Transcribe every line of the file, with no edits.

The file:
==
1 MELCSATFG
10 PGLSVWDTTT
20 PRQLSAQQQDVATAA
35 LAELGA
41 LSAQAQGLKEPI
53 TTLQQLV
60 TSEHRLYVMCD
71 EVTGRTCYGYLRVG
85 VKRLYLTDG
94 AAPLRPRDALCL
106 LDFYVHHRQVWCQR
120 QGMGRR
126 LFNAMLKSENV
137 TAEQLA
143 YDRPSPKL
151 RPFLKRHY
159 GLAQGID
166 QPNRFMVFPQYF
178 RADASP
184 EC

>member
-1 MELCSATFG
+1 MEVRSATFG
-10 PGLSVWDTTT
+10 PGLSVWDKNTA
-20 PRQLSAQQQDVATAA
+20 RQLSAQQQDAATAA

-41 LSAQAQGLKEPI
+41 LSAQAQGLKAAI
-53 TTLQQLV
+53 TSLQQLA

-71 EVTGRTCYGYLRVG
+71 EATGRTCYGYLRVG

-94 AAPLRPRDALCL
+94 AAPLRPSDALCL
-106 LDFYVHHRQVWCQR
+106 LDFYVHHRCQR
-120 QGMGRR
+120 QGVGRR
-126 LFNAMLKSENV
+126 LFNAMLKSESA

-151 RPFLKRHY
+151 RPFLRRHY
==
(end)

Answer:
1 MELCSATFG
10 PGLSVWDTTT
20 PRQLSAQQQDVATAA
35 LAELGA
41 LSAQAQGLKEPI
53 TTLQQLV
60 TSEHRLYVMCD
71 EVTGRTCYGYLRVG
85 VKRLYLTDG
94 AAPLRPRDALCL
106 LDFYVHHRQVWCQR
120 QGMGRR
126 LFNAMLKSENV
137 TAEQLA
143 YDRPSPKL
151 RPFLKRHY
159 GLAQGID
166 QPNRFMVFPQYF
178 RADASP
184 EC

>member
-1 MELCSATFG
+1 MEVRSATFG
-10 PGLSVWDTTT
+10 PGLSVWDKNTA
-20 PRQLSAQQQDVATAA
+20 RQLSAQQQDAATAA

-41 LSAQAQGLKEPI
+41 LSAQAQGLKAAI
-53 TTLQQLV
+53 TSLQQLA

-71 EVTGRTCYGYLRVG
+71 EATGRTCYGYLRVG

-94 AAPLRPRDALCL
+94 AAPLRPSDALCL
-106 LDFYVHHRQVWCQR
+106 LDFYVHHRCQR
-120 QGMGRR
+120 QGVGRR
-126 LFNAMLKSENV
+126 LFNAMLKSESA

-151 RPFLKRHY
+151 RPFLRRHY